July - What's in Steve's Garden?


In My Garden (Zone 9-10)

Steve Asbell
Steve Asbell is an illustrator, the author of Plant by Numbers and blogger of The Rainforest Garden.

It’s funny how quickly a garden bed can change! It was only a few months ago that my foundation bed was filled with salad greens and other vegetables, but now that the salad greens have all either gone to seed or my dinner plate, I’ve opted to replace them with annual flowers since there are few short and well-behaved vegetables that can tolerate a Florida summer. I might just stick with flowers in the front yard for now since I’m finally making progress on the vegetable beds in the back yard. Since I was always tip-toeing around my plants and tracking in dirt whenever I tried to pull weeds, it was also clear that I needed to introduce a path. Flagstones would have been nice and all, but I chose mulch for its relaxed look and soft feeling underfoot… not to mention the fact that it’s affordable. Now I get so much pleasure from giving my one-month old son a narrated garden tour in the mornings and introducing him to each new bloom and dragonfly.

My humble little veggie patch had a few surprises in store for me this month, including several cucumbers on my Burpee Pickling Hybrid cucumber plants! They made a crisp and flavorful addition to our sandwiches and I even sautéed one in butter with dill for a savory side. Finding pickleworms eating a few of the fruits was a less than savory surprise, but I had luckily planted zuchinni and summer squash in the area which had attracted the brunt of the infestation. I had no problem throwing them onto the compost pile to make room for different vegetables, since it was probably too late to be growing them anyways. It’s also too hot to be growing tomatoes, but my assortment of cherry tomatoes seems to be holding up nicely as long as I water them during dry weeks and handpick any caterpillars that appear. My pepper seedlings are shooting up and should be blooming in no time, and my Blue Lake 47 bush beans are already producing green beans! My favorite veggie is okra though, so I’ll be planting seeds in a few days so that I’ll have pods in late summer and fall. Some like it fried or stewed, but I prefer them sautéed with squashes so that they’re nice and caramelized. I could eat them like candy!

I’m a firm believer in growing plants outside of their season or growing zone despite what the books suggest, because sometimes plants have their own agenda. The strange thing is that despite all of this heat, I have several Mizuna mustard greens that have sprouted up from the cool season crop’s seeds. Mustard greens are notorious for bolting and suffering in the hotter months, yet this cultivar seems to be thriving and doing better than my earlier crop. It’s possible that rather than the heat, it was the changing light levels that caused my last crop to bolt. They wilt during the hottest part of the day but are flourishing like weeds nonetheless and bring a welcome refreshing crunch to my sandwiches. If you’re looking for a substitute for lettuce in the hotter months I highly recommend sowing seeds of this resilient green throughout the year. Even if they still decide to bolt you’re still treated to gorgeous yellow flowers.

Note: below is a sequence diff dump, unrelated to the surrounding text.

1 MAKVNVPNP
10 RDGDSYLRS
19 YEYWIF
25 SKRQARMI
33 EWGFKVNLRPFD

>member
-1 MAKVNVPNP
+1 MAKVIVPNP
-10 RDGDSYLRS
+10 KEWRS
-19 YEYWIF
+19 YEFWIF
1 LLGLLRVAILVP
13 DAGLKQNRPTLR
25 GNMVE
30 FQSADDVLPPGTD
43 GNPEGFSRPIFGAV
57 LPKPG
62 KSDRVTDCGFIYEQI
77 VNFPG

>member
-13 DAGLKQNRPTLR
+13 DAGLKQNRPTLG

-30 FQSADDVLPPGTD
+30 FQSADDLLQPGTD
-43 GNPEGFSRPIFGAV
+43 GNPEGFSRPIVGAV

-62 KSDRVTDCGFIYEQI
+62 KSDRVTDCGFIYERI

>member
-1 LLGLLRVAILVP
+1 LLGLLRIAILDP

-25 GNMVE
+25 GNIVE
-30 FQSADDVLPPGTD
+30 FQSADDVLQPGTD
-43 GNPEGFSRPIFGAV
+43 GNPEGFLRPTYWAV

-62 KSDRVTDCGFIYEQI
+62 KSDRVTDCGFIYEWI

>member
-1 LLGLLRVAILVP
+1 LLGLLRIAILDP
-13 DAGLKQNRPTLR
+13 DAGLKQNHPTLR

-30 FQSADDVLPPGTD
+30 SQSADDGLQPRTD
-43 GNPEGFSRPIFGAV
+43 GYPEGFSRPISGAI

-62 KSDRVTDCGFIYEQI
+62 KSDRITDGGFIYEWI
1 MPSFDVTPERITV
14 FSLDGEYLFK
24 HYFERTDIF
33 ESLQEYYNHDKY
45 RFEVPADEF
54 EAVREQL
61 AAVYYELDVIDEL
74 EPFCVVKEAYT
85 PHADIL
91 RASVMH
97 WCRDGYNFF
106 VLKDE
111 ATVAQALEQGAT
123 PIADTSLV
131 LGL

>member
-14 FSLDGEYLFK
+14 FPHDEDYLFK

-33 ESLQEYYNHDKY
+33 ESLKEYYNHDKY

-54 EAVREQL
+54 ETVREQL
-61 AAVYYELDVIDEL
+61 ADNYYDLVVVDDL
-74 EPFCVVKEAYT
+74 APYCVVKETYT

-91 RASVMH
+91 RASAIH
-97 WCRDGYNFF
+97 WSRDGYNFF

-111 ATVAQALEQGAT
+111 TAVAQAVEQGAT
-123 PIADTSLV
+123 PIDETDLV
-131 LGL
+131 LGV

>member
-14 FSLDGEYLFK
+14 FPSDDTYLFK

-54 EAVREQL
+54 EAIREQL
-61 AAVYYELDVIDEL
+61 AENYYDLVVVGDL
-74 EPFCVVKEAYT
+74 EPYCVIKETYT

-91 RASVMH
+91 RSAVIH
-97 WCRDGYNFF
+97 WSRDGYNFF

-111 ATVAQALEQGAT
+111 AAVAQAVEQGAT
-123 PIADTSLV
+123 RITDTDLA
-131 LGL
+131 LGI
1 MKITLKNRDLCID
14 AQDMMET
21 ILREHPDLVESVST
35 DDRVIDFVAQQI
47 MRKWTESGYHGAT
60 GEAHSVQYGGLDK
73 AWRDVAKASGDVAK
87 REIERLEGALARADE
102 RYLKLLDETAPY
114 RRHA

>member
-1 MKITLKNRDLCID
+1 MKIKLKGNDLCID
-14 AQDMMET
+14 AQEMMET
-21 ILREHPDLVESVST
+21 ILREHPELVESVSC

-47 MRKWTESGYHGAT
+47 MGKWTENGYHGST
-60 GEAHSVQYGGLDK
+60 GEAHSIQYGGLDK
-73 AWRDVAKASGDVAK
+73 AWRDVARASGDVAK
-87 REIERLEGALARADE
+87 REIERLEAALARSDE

The other big story in my garden last month was the pondless water feature and surrounding garden bed that I installed to give my backyard a focal point. Most of the yard is still a weedy mess, but now that I I’ve planted this little oasis of pink and green flowers and foliage, I have a scenic view from the sliding glass doors. It isn’t until you step outside that you see the previous owner’s doghouse (that I’m still trying to take apart) or the dilapidated fences around the property. To create this little diversion I combined palms, gingers, elephant ears (Alocasia), ornamental grasses and a medley of perennials and annuals like salvia. This is also the area along my patio that was eroded away when we moved in, so the garden has the added benefit of building up the washed out soil in style. So that we can enjoy the tropical water feature garden up close and personal, I gave my tired metal table a makeover with some aquamarine colored spray paint!

I may have made a lot of progress in the last few months, but there’s still so much to do. For one thing, I need to dig up more weeds, I mean lawn, to make room for vegetables! Okra and sweet potatoes take up a lot of space and until they’ve finished producing I’ll no doubt need some extra dirt for other veggies too. Not that this is a bad problem to have, mind you. I’m just so grateful to have my own veggie garden!




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Gardening Tip of the Day

  • When cutting a head of cabbage, don't be in a hurry to yank out the ""stump."" If you leave the lower leaves attached to the roots, you'll soon see multiple heads form around the top of the severed stem. Although the heads will not be as large as the initial head, you can often harvest four or five baseball-sized cabbages within a few weeks. Harvested young, these mini-cabbages are tender enough to grate raw for slaw or fresh salad.